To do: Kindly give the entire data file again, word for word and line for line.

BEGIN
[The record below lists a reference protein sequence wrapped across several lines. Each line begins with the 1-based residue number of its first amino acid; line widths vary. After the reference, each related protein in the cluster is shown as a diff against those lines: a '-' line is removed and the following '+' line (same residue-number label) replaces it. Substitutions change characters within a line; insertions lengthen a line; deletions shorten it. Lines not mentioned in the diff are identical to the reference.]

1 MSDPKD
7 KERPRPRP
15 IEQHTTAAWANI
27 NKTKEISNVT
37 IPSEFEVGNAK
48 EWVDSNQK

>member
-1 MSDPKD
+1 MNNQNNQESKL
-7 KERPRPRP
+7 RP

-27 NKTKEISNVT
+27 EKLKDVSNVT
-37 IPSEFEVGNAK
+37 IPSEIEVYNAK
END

[The record below lists a reference protein sequence wrapped across several lines. Each line begins with the 1-based residue number of its first amino acid; line widths vary. After the reference, each related protein in the cluster is shown as a diff against those lines: a '-' line is removed and the following '+' line (same residue-number label) replaces it. Substitutions change characters within a line; insertions lengthen a line; deletions shorten it. Lines not mentioned in the diff are identical to the reference.]

1 MSDPKD
7 KERPRPRP
15 IEQHTTAAWANI
27 NKTKEISNVT
37 IPSEFEVGNAK
48 EWVDSNQK

>member
-1 MSDPKD
+1 MNNQNNQESKL
-7 KERPRPRP
+7 RP

-27 NKTKEISNVT
+27 EKLKDVSNVT
-37 IPSEFEVGNAK
+37 IPSEIEVYNAK